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Trafalgar Square, Nov 18th Pic: Lawrence Renee

All We Are Saying...

Report From UK anti-war Movement

In the aftermath of 11 September - and particularly once the attack on Afghanistan started - the 'anti-war movement' took flight. In the first week after the bombing started, there were around 400 known protests in 40 countries. 100,000 gathered in Rome, 30,000 in Naples, and despite all the blind ignorant patriotism and media rubbish, there were mass demonstrations in the US including 25,000 marching in Washington. All sorts of anti-war coalitions and networks sprang up all over Britain:

Muscling in immediately in London were the Socialist Worker Party/Socialist Alliance/Globalise Resistance grouping who convened what it hoped would be a Britain-wide coalition to Stop the War (STW) on the usual 'committee' basis (SchNEWS are gutted we weren't part of that - ed). As it turns out many groups around the country preferred to work with their own networks, staying out of the London STW framework.

A grassroots anti-war movement mobilised all over the country, in all sorts of amazing ways. Of course there were the headline events, such as the massive CND and Stop The War coalition demonstrations in London including the 100,000 strong 'Not In Our Name' march on November 18th, and 40,000 marching in solidarity with Palestine in May.

More at the grass roots level: a vigil was held every day in Bristol outside the Hippodrme, and continued all through the winter.

Three coalitions emerged in Wales, one of them being the North Wales 'Coalition for a Just Peace', initiated by peace activists also involved in Welsh language activism and Plaid Cymru. As in Wales, the Scottish activist scene saw amicable relations between different elements: Women in Black, religious groups, trade unions, nationalists, greens, CND and other peace groups, and the Scottish Socialist Party all came together to form and support the 'Scottish Coalition for Justice not War'.

The Quakers played a role in the anti-war movement by opening up their meeting houses for action planning. Amongst others the Newcastle Stop The War group came through this - and went on to function as a loose network rather than a formal 'committee' system as preferred by the Stop The War bods.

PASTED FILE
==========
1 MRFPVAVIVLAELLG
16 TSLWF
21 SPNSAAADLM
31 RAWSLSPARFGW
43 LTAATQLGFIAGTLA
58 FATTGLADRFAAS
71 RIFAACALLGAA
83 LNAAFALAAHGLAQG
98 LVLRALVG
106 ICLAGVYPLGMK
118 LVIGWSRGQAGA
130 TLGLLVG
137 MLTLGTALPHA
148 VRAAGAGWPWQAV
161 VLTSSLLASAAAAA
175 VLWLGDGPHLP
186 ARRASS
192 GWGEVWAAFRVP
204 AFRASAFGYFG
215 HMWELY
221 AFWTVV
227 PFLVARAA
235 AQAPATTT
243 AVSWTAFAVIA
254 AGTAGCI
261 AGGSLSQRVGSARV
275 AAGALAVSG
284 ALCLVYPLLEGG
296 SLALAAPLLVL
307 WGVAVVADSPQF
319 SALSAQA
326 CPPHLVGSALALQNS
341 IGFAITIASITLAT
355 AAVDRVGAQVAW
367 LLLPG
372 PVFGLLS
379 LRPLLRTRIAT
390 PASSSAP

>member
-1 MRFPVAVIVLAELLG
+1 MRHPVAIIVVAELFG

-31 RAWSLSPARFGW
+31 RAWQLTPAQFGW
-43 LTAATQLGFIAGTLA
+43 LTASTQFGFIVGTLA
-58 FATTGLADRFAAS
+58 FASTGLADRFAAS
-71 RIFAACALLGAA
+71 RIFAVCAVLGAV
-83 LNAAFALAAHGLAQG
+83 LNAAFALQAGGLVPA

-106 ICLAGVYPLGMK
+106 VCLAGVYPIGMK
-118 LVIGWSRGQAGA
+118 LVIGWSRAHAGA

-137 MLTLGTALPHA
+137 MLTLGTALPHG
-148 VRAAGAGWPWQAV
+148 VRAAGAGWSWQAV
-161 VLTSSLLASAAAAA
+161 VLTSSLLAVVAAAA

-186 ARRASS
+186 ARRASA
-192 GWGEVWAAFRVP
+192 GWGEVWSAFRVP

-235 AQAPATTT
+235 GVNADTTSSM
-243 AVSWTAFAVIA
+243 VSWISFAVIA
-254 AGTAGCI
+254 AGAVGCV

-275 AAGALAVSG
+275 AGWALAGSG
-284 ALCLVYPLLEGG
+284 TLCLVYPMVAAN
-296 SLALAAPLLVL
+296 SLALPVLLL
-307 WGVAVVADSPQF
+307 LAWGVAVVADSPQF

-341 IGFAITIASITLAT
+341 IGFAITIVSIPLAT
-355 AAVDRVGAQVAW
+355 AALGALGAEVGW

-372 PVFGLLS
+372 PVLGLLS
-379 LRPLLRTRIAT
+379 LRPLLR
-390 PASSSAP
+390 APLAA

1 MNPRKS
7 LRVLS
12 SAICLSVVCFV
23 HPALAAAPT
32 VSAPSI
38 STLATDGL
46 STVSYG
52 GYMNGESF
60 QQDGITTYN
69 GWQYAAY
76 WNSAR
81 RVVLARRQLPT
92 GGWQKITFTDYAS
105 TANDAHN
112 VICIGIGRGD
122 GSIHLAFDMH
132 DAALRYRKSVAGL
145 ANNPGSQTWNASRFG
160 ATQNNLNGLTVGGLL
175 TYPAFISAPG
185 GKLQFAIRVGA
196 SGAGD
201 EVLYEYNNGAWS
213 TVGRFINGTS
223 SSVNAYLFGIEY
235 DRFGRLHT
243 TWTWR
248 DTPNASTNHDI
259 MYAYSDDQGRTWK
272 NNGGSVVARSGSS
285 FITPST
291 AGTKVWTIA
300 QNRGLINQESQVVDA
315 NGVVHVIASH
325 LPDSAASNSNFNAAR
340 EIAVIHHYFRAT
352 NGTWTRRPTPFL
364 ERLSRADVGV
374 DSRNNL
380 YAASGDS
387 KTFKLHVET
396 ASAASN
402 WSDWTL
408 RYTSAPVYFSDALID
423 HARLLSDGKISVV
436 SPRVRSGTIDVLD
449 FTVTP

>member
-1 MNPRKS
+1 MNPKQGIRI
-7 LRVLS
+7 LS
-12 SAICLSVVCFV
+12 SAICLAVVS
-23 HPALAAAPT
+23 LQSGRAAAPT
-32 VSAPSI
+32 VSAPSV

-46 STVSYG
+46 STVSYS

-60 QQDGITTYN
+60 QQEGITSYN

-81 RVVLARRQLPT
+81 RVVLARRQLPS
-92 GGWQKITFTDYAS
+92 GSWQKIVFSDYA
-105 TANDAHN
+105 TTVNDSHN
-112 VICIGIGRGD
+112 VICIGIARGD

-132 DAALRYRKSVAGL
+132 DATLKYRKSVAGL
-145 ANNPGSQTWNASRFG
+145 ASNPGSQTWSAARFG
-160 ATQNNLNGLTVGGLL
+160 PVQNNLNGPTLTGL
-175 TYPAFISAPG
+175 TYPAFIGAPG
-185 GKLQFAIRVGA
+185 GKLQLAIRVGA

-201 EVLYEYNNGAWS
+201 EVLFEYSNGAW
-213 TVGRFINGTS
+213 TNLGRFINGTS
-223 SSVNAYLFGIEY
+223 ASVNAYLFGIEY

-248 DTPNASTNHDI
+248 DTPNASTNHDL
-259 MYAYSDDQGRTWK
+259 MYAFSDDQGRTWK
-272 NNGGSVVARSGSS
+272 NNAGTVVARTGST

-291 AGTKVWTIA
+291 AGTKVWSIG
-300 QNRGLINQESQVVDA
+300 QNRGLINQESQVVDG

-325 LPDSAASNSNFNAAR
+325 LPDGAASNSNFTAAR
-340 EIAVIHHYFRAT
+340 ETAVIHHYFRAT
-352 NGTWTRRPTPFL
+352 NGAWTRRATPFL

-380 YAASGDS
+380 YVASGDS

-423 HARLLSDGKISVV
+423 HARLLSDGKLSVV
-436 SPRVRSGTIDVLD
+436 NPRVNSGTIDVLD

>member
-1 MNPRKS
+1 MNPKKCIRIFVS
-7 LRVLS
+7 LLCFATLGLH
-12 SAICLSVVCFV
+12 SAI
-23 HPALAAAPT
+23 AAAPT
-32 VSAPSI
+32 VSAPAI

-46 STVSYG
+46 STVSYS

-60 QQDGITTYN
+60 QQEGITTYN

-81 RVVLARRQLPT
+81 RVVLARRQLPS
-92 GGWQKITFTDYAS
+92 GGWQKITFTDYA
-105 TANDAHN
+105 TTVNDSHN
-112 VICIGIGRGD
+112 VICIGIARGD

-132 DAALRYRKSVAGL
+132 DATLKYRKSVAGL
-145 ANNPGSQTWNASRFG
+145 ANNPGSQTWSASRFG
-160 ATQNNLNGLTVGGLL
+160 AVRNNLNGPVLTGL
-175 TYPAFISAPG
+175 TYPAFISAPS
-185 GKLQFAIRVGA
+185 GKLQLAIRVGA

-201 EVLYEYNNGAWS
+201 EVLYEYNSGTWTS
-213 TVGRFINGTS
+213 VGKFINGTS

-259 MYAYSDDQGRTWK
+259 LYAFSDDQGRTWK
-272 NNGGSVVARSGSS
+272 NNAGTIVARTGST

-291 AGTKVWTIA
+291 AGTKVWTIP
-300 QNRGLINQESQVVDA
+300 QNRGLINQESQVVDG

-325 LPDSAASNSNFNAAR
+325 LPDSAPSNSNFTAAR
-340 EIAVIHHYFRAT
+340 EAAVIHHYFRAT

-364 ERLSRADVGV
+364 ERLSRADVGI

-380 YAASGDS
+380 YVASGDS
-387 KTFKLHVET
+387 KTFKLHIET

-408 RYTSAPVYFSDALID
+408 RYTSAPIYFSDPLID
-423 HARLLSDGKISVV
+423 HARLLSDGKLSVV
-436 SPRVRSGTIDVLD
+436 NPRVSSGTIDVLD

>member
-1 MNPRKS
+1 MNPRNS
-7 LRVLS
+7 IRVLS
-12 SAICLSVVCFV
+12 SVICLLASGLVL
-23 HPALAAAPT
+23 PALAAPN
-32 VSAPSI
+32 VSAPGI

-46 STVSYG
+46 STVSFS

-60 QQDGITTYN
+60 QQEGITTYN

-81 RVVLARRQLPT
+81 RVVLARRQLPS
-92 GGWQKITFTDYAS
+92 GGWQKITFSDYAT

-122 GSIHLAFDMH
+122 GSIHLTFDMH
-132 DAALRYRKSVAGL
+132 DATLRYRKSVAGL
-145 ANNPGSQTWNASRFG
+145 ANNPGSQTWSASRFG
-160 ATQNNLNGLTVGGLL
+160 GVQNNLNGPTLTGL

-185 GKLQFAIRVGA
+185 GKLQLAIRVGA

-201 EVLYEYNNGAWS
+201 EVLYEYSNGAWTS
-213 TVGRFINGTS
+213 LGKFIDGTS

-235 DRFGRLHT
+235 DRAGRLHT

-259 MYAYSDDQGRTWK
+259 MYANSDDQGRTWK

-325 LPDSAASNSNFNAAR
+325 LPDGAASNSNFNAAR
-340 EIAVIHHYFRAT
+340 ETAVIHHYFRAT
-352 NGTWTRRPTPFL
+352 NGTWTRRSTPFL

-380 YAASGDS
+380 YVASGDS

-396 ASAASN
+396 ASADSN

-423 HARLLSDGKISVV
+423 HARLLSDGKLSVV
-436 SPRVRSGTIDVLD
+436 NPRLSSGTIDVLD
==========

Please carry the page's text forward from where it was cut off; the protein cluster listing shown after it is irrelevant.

Up and down the country groups - such as the 'Justice Not Vengeance' affinity group in London, and the ongoing 'Direct Action Against War Now' network (DAAWN) - held vigils and weekly meetings for months. Groups also campaigned against anti-Muslim and racist prejudice.

In February 2002 ARROW and Voices in the Wilderness UK hosted a visit by two relatives of Craig Amundson, who died in the Pentagon on 11 September. Craig's brother Ryan and his sister-in-law Kelly Campbell spoke out against military retaliation, and announced the formation of 'Peaceful Tomorrows', an anti-war network of US September 11 relatives www.peacefultomorrows.org.

There have been all kinds of civil disobedience, including the ARROW-initiated sit-down in Whitehall on 13 October 2001, when 600 people blocked off one side of Whitehall for an hour and a half; several blockades at Northwood, the headquarters of Britain's expeditionary forces (organised by the 'D10' group); lock-ons at Downing Street; lamp-post climbing in Parliament Square; sit-downs during some of the big marches (organised by 'DAAWN'); and 'die-ins' in Manchester.

In 2002 much of the focus of the anti-war movement moved to the threat of war on Iraq, and Israel's brutal occupation of Palestine. The media manipulated public attention by treating the war as having finished when the Taliban were taken from power - but the bombing and military presence continues (as it does in Iraq a decade after the Gulf War).

Thanks to Milan Rai

ARROW (Active Resistance to the Roots of War)